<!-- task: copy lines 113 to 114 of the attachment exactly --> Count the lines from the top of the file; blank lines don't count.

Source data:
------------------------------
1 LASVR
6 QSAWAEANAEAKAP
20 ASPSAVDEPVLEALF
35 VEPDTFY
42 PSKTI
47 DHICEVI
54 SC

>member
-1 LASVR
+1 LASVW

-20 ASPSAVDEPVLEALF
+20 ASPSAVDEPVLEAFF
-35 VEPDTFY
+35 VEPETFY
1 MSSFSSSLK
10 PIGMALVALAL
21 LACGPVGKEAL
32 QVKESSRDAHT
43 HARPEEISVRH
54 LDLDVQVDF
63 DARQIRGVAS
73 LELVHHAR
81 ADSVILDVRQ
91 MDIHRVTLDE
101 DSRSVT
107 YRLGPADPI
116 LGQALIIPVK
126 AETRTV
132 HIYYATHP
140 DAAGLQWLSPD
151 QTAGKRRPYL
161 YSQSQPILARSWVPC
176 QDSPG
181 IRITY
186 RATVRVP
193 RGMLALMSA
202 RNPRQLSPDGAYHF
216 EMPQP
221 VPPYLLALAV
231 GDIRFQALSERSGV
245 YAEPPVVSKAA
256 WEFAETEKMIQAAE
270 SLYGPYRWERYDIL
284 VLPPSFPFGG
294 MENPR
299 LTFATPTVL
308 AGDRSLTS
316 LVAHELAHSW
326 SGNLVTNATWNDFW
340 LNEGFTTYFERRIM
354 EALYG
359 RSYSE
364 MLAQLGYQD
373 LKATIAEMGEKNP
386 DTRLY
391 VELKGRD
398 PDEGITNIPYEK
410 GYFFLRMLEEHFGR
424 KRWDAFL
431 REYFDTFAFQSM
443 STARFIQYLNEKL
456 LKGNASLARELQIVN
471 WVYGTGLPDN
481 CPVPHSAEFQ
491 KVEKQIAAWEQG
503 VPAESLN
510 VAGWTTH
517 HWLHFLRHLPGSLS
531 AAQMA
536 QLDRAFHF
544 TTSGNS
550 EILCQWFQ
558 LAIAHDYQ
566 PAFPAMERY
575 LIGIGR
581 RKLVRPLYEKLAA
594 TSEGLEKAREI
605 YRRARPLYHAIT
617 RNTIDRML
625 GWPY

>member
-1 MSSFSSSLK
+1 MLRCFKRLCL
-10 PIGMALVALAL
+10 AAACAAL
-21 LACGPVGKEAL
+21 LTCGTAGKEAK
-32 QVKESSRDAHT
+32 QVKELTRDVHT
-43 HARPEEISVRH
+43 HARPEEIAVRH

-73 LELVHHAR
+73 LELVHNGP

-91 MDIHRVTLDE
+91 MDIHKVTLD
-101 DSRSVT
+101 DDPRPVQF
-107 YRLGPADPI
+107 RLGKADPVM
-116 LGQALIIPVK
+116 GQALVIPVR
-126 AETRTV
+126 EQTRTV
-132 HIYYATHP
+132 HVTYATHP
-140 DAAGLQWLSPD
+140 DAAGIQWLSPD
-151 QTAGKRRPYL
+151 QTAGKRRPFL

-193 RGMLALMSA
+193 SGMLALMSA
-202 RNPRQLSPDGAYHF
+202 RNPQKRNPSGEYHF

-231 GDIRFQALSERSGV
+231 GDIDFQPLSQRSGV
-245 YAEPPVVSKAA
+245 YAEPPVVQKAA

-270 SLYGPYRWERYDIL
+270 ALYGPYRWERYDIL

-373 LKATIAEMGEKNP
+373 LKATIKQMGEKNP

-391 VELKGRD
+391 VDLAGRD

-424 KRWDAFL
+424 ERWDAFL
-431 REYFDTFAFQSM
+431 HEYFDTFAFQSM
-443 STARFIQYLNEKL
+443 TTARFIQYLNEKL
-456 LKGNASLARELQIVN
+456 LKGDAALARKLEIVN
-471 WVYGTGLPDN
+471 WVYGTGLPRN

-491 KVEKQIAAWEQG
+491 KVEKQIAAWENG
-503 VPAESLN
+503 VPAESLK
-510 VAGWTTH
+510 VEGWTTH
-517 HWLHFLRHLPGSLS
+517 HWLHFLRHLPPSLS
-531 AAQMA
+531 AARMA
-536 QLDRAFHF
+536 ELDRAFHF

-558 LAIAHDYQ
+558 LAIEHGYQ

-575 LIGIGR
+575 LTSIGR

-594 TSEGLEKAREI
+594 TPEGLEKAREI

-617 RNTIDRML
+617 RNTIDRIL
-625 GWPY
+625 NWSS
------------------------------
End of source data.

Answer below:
+202 RNPQKRNPSGEYHF

-231 GDIRFQALSERSGV